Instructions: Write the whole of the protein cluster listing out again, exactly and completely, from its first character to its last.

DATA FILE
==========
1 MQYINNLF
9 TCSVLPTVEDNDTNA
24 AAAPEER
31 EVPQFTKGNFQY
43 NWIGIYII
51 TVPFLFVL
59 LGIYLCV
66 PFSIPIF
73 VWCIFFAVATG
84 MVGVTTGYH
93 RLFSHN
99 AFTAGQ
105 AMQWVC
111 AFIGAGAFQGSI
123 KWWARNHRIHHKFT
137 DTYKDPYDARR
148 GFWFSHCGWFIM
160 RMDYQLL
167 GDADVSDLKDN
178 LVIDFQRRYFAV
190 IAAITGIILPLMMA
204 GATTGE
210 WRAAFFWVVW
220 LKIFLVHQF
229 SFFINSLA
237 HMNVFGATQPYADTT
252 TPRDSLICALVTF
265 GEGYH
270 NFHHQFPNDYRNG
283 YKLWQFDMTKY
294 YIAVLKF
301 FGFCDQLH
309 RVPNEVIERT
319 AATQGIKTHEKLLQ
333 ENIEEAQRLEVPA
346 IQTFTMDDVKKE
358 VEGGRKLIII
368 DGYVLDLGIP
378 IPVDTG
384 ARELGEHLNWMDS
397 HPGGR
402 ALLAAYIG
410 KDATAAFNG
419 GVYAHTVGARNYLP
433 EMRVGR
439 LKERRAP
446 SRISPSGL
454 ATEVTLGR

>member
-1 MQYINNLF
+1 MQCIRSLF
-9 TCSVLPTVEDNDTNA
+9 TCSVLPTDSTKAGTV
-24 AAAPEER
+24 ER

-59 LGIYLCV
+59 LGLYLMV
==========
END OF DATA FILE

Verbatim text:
1 MQYINNLF
9 TCSVLPTVEDNDTNA
24 AAAPEER
31 EVPQFTKGNFQY
43 NWIGIYII
51 TVPFLFVL
59 LGIYLCV
66 PFSIPIF
73 VWCIFFAVATG
84 MVGVTTGYH
93 RLFSHN
99 AFTAGQ
105 AMQWVC
111 AFIGAGAFQGSI
123 KWWARNHRIHHKFT
137 DTYKDPYDARR
148 GFWFSHCGWFIM
160 RMDYQLL
167 GDADVSDLKDN
178 LVIDFQRRYFAV
190 IAAITGIILPLMMA
204 GATTGE
210 WRAAFFWVVW
220 LKIFLVHQF
229 SFFINSLA
237 HMNVFGATQPYADTT
252 TPRDSLICALVTF
265 GEGYH
270 NFHHQFPNDYRNG
283 YKLWQFDMTKY
294 YIAVLKF
301 FGFCDQLH
309 RVPNEVIERT
319 AATQGIKTHEKLLQ
333 ENIEEAQRLEVPA
346 IQTFTMDDVKKE
358 VEGGRKLIII
368 DGYVLDLGIP
378 IPVDTG
384 ARELGEHLNWMDS
397 HPGGR
402 ALLAAYIG
410 KDATAAFNG
419 GVYAHTVGARNYLP
433 EMRVGR
439 LKERRAP
446 SRISPSGL
454 ATEVTLGR

>member
-1 MQYINNLF
+1 MQCIRSLF
-9 TCSVLPTVEDNDTNA
+9 TCSVLPTDSTKAGTV
-24 AAAPEER
+24 ER

-59 LGIYLCV
+59 LGLYLMV